The first event in our “Digital Tools Bootcamp” series was a success.
I was really pleased that I was able to share Evernote with people who
hadn’t already been introduced to it. Evernote, for those of you that
don’t know, is a cloud-based data organizing program. For the free
version there is a monthly upload limit, but I don’t think I have ever
come close to reaching it. You have to be connected to the internet to
use it, but you can upgrade to the pay version if you plan on needing
The organizing principle of Evernote is “notes” (text, images, pdfs,
audio) and you organized into “notebooks” (Anthro class, Haiti
research, wedding planning). These can organized further into
“notebook stacks” (school, event planning, teaching and research).
Right now I use it mostly for keeping track of all my class notes and
readings, as well as all the events and projects I am working on. The
whole database and as well as individual notebooks are searchable, and
you can also use tags to label individual notes and search them that
way as well.
One of the coolest and most innovative features of Evernote, in my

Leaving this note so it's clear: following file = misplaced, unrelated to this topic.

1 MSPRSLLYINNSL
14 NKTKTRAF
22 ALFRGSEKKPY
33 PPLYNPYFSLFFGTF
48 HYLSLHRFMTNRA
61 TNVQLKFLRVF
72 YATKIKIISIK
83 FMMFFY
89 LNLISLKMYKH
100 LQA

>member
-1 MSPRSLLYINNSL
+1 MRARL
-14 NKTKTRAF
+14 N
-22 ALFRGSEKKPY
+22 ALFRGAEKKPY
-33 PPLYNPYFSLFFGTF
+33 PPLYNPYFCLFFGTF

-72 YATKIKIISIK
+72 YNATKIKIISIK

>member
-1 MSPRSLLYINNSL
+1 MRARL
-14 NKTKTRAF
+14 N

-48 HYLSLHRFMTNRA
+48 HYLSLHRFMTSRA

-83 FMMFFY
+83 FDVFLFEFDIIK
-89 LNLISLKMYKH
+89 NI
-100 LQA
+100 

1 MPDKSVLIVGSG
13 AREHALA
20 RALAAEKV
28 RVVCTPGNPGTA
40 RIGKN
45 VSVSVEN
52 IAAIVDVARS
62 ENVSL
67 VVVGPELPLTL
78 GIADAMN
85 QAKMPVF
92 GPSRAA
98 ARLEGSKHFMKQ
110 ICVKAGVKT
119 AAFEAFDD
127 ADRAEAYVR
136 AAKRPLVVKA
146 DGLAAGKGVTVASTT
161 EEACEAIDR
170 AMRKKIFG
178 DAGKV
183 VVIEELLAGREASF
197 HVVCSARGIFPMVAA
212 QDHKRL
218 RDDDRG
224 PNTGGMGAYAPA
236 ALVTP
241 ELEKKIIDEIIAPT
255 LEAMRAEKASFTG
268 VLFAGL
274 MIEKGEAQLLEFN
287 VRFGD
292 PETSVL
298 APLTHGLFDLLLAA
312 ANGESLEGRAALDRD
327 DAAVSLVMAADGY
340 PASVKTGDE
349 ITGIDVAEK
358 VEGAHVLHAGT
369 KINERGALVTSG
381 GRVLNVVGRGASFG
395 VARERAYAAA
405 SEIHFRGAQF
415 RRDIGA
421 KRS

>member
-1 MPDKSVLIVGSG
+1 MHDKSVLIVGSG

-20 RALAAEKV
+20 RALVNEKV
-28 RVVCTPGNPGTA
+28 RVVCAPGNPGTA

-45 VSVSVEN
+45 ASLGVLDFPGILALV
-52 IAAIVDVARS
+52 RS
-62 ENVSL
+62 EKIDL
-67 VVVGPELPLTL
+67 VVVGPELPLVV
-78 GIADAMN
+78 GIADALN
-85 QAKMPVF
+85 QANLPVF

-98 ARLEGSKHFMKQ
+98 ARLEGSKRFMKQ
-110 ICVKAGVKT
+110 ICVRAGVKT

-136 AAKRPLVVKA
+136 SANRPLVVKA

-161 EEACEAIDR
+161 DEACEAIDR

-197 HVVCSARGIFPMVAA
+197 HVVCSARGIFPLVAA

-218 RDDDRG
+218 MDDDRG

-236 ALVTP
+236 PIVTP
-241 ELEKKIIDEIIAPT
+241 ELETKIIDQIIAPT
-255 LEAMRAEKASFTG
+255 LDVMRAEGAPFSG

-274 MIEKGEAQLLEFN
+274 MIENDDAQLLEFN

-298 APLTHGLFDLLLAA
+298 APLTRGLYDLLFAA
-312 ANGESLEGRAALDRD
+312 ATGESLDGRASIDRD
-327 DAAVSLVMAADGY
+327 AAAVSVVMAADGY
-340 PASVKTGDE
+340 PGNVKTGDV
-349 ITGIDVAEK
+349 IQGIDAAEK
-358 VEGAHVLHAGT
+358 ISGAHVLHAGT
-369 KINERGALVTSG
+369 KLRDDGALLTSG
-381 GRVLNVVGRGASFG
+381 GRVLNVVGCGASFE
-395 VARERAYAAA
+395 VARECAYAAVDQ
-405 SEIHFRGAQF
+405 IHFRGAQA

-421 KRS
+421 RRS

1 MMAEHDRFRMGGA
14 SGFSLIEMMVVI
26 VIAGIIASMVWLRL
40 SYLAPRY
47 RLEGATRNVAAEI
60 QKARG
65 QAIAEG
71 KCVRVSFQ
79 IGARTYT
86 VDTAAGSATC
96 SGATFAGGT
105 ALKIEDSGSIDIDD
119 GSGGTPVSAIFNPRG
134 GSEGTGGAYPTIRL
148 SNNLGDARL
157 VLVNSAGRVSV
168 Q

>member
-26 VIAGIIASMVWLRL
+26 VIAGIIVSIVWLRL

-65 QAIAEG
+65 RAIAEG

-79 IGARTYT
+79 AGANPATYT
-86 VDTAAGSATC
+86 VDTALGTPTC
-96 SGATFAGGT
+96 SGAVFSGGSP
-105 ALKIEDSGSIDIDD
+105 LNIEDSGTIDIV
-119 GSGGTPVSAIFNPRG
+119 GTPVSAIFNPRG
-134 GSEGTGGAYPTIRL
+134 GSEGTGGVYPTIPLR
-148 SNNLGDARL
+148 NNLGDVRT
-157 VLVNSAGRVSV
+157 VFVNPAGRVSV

opinion, is the seamless way a “web clipper” integrates into my
browser (I use Chrome). When I am doing research, looking at recipes,
or whatever, and I find something that I want to save and keep for
later, I can click the Evernote add-on in my browser and a little
window pops up, allowing me to select either a selection, the article,
or the entire full page the website, and decide which notebook I want
to store it in. Then the webpage is stored in my Evernote account.
Even if the original website is removed, the clipping in my account
I hope you get a chance to explore Evernote and decide if it is a
useful tool for you. I know it has made a big difference in the way I